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  • Writer's pictureAshley Geoghegan

Paul Geoghegan and his 'bloody love' for the 'The Sydney Morning Herald'

Updated: Nov 23, 2020

Paul William Geoghegan is a 74-year-old man who is a kind and gentle soul blessed with humility. He has three adult children and three almost all adult grandchildren. Paul lived beside the beach in Bondi NSW until the age of three years before moving to Milsons Point and attending St Francis Xavier at Lavender Bay. He is the first of four children to his parents who met during World War II while serving in the Airforce. His mother Barbara (Helen) was an English national, and his father Bill (William) is an Australian national. Barbara was a teleprinter and Bill was a navigator in the Lancaster bomber, stationed in and flying for England.

His family moved to Sydney's Northern Beaches where he attended North Curl Curl primary school; completing his final years of schooling at Saint Augustine's College. Paul bought his favourite newspaper 'The Sydney Morning Herald' for the first time to read on the bus on the way home from work in the city. Working on Elizabeth street for the real estate agency Lucas and Tait in 1967, Paul was just 21. It became a daily routine to buy the paper for the journey over the bridge home, and he has remained a dedicated reader since.

That was a busy year for Paul. In between work, playing rugby for his local club and surfing, he was asked to become a part of the football team 'Manly Presidents Cup.' He also modelled for fashion magazines and did surfing shoots modelling for surfing publications. His intimate relationship became serious and apart from that, his career and loyal devotion to his local footy club, he put everything aside. He married his beloved the following year in 1968 before moving to Bangalow after falling in love with the area.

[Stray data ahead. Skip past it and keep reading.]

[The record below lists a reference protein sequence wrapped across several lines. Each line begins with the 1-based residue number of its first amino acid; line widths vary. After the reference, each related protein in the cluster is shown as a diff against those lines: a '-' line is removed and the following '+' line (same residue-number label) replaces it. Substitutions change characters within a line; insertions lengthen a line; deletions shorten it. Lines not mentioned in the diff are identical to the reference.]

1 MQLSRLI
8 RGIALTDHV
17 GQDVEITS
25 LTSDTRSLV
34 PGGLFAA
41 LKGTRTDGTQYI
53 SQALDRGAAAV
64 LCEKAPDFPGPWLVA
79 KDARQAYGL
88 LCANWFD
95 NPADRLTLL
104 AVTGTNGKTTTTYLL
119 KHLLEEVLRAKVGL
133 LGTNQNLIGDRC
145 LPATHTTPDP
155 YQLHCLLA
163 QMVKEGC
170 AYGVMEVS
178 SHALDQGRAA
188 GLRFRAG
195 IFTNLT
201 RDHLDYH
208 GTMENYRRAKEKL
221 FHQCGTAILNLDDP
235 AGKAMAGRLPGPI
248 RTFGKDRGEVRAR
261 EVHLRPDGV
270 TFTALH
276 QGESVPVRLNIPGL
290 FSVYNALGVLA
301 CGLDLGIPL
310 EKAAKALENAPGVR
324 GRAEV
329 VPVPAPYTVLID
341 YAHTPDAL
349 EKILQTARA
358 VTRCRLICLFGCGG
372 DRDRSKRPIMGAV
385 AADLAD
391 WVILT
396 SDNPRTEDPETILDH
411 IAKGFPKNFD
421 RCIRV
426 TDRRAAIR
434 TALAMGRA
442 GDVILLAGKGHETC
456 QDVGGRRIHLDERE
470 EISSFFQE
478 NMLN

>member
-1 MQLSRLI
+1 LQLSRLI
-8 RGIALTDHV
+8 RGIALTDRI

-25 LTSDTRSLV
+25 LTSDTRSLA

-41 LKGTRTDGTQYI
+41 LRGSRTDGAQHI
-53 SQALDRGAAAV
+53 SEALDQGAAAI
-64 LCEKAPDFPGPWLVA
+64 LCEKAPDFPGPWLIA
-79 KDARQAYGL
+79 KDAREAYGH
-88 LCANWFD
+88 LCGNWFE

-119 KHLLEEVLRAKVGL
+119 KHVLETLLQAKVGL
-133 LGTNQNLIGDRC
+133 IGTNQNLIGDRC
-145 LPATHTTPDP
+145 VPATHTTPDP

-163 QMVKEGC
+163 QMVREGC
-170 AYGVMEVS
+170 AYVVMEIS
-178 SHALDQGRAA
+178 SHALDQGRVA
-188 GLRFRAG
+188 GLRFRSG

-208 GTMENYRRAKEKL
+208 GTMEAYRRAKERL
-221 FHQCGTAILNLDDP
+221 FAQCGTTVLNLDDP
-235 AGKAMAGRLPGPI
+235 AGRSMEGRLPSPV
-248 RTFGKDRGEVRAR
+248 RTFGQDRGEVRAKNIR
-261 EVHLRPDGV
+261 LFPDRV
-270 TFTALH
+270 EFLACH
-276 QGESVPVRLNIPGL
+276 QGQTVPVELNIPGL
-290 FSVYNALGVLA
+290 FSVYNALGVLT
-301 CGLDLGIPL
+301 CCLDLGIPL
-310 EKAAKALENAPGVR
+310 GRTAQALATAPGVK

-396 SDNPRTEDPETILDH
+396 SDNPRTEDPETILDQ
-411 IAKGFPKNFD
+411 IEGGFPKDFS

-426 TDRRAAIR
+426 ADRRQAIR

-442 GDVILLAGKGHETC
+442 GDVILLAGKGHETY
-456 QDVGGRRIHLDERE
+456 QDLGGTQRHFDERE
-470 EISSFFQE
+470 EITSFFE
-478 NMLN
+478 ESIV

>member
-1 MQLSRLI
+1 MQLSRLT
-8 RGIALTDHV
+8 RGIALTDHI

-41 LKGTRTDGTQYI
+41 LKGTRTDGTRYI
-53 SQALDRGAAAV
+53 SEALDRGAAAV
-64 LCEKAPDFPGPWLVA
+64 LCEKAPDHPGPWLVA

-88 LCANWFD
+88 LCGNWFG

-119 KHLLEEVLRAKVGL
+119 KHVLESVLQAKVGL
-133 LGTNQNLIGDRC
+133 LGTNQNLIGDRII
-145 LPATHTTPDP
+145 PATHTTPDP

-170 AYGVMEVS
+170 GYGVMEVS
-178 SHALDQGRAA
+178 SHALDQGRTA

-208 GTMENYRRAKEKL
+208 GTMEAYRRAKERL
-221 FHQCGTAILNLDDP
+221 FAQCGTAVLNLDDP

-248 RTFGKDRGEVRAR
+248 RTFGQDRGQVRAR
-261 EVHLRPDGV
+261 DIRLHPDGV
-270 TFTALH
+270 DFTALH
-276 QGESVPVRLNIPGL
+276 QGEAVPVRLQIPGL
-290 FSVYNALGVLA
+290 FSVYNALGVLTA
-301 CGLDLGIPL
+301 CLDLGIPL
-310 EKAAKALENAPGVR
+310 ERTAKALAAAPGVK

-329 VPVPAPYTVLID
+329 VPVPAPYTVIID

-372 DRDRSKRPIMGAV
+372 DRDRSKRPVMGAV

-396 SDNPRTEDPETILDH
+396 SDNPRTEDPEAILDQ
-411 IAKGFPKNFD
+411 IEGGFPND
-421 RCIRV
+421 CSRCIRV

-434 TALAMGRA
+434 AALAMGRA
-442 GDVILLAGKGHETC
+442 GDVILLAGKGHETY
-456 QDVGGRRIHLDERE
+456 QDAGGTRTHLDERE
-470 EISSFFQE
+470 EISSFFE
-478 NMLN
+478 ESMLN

On a summer's day, he was at the beach with his one-year-old baby girl, four-year-old son and wife when an unforeseen tragedy struck. It was during an eight-foot cyclone swell at 'The Pass' in beautiful Byron Bay. A stranger's surfboard crashed into him from the top of a wave as he was paddling below. The nose of the stranger’s board went through Paul’s skull and into his brain. Miraculously he made it out of the water, and his son ran to him asking what happened due to blood profusely pouring from his head. He couldn’t respond to his son though he did make it back to their spot on the sand.

The head injury was severely critical, and as such, he was taken to Brisbane hospital immediately to undergo surgery. Whilst there, the priest was brought in to say a prayer and goodbye. Luckily, he survived, however, rehabilitation was necessary for a few years during which he needed to learn to speak again.

Paul didn’t return to his career in real estate once rehabilitated. Instead, he worked a casual job, volunteered for the local fire brigade; taking on the at-home duties caring for the third child who came along five years after the incident.